Number of followers
Red Sox 264.4
Blue Jays 134.1
White Sox 64.2
Updated: May 19, 2012 5:19PM
Bridget Houlihan rifled through her gift bag and pulled out a gray T-shirt with a circular Cubs emblem on the front and FOLLOWER across the back, resting on a row of logos from the top social-media websites.
‘‘This is awesome,’’ she said.
Baseball thinks Houlihan is pretty sweet, too, and major-league teams such as the Cubs are hoping to entice more fans like her to come out to the ballpark. Social-media nights have become a common part of the promotional schedule, and some of the best ticket deals and giveaways can be found on Twitter and Facebook.
Players such as Cincinnati Reds second baseman Brandon Phillips and Miami Marlins outfielder
Logan Morrison are Twitter
superstars, but devoted fans across the country also are responding to the personal touch provided by the teams’ online presence.
Social-media nights vary from ballpark to ballpark, but some aspects are fairly consistent. The Cubs offered specially priced tickets and put together contests for their online fans. They encouraged their Twitter followers to use the hashtag #CubsSocial to mark their tweets throughout the night.
‘‘I think it’s going to be mandatory for all clubs to be not just involved in it, but to go all-in,’’ said Jamie Ramsey, who works in the Reds’ media-relations
department and writes a blog for Major League Baseball’s website.
Houlihan, 33, attended the first social-media night at Wrigley Field on Wednesday with her boyfriend, George Hayman, and his brother, Pete. She pounced on her phone when the Cubs announced a Twitter contest and managed to post in time to win an autographed pack of the social media-themed cards that were part of the promotion.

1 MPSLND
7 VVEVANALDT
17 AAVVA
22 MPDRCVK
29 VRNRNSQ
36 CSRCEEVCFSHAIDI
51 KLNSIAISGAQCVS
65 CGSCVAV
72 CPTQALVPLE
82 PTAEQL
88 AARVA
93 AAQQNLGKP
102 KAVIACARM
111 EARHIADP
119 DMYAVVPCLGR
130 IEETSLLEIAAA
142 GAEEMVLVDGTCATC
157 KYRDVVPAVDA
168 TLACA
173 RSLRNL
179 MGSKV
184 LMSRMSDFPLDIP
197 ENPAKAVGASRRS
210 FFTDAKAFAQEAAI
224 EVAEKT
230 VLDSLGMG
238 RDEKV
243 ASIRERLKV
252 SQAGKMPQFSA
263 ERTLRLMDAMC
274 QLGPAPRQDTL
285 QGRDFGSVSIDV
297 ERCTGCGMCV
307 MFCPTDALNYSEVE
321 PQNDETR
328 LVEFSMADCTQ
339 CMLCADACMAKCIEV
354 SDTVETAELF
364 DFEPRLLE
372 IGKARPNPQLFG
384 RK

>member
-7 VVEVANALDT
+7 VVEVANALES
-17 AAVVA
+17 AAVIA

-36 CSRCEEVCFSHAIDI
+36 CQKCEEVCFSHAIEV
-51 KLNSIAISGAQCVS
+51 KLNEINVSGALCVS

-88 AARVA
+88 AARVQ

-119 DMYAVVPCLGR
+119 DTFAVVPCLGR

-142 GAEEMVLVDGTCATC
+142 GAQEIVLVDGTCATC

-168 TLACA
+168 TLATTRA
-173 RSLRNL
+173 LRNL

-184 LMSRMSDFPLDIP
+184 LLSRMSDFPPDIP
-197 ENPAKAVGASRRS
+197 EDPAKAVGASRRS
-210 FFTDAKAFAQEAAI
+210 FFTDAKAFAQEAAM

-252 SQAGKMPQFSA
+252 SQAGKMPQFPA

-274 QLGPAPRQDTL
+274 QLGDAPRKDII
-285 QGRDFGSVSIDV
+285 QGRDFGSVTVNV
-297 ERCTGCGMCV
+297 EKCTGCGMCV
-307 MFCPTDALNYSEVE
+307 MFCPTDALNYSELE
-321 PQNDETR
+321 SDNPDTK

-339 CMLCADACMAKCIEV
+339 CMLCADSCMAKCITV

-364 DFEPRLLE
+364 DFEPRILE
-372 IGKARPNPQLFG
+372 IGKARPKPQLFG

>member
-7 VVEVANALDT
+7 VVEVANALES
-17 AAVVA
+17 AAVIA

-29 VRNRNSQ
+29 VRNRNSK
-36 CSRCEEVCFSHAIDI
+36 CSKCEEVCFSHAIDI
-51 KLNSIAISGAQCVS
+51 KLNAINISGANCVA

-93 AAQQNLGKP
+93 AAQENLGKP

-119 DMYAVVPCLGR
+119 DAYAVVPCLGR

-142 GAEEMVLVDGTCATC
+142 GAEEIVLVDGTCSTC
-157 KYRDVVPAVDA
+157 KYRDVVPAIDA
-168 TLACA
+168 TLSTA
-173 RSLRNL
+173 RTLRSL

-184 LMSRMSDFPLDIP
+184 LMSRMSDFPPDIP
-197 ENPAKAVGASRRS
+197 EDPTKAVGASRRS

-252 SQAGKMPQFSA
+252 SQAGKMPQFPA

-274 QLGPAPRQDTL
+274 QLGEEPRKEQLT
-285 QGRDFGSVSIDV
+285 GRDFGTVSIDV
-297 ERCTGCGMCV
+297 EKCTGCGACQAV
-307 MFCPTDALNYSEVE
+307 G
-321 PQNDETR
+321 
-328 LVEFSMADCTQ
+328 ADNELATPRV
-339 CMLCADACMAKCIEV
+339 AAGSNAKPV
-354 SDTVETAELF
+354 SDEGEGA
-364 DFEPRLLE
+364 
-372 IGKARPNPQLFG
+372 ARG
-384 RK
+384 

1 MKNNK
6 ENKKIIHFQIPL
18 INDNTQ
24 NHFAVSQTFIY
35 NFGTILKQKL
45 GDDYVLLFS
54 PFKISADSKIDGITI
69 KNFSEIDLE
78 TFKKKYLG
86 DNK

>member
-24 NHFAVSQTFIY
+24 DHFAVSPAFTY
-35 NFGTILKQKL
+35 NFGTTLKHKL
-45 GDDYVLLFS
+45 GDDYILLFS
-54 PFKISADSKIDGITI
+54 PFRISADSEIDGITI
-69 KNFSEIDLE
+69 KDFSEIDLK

The Cubs put about 300 special bleacher tickets on sale for the promotion and sold each one. They are planning a second social-media night for September.
Kevin Saghy, a public-relations and marketing specialist for the Cubs who helps run their Twitter account, said the key to generating revenue in the field is content.
‘‘If your focus is revenue and your content reflects that, I don’t believe that’s a wise strategy,’’ he said. ‘‘That’s not why people are there. They’re there to converse. So we’ve taken the other approach, where it’s definitely a priority for us . . . and I can say from 2010 to last year, as we got more involved and offered better
content on our platforms, we
quadrupled our revenue. So we’re up about 300 percent.’’
Major-league teams also are finding loads of intangible benefits to their social-media presence, ranging from increased brand awareness all the way down to a connection with a single customer who leaves with a positive impression.
Saghy will monitor Twitter for Cubs fans celebrating their birthday or making their first trip to Wrigley Field, then put together a bag of free goodies to place under their seat before they arrive.
The Cleveland Indians have a social-media suite at Progressive Field, and team president Mark Shapiro has stopped by to visit with fans and answer questions.